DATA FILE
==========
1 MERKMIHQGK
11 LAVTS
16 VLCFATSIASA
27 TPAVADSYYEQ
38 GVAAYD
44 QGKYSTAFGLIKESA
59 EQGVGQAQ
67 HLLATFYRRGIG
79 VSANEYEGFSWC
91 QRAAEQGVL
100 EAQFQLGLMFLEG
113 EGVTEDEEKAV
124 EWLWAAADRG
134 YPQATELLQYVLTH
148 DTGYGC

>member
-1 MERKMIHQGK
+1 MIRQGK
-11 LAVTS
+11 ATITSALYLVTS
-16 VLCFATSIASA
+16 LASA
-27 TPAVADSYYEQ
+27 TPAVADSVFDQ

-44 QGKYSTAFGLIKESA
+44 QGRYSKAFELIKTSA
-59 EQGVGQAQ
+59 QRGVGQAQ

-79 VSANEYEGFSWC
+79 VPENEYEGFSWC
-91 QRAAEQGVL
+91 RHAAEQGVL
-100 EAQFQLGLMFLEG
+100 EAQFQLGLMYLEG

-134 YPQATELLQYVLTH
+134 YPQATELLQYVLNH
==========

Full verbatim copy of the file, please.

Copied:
1 MERKMIHQGK
11 LAVTS
16 VLCFATSIASA
27 TPAVADSYYEQ
38 GVAAYD
44 QGKYSTAFGLIKESA
59 EQGVGQAQ
67 HLLATFYRRGIG
79 VSANEYEGFSWC
91 QRAAEQGVL
100 EAQFQLGLMFLEG
113 EGVTEDEEKAV
124 EWLWAAADRG
134 YPQATELLQYVLTH
148 DTGYGC

>member
-1 MERKMIHQGK
+1 MIRQGK
-11 LAVTS
+11 ATITSALYLVTS
-16 VLCFATSIASA
+16 LASA
-27 TPAVADSYYEQ
+27 TPAVADSVFDQ

-44 QGKYSTAFGLIKESA
+44 QGRYSKAFELIKTSA
-59 EQGVGQAQ
+59 QRGVGQAQ

-79 VSANEYEGFSWC
+79 VPENEYEGFSWC
-91 QRAAEQGVL
+91 RHAAEQGVL
-100 EAQFQLGLMFLEG
+100 EAQFQLGLMYLEG

-134 YPQATELLQYVLTH
+134 YPQATELLQYVLNH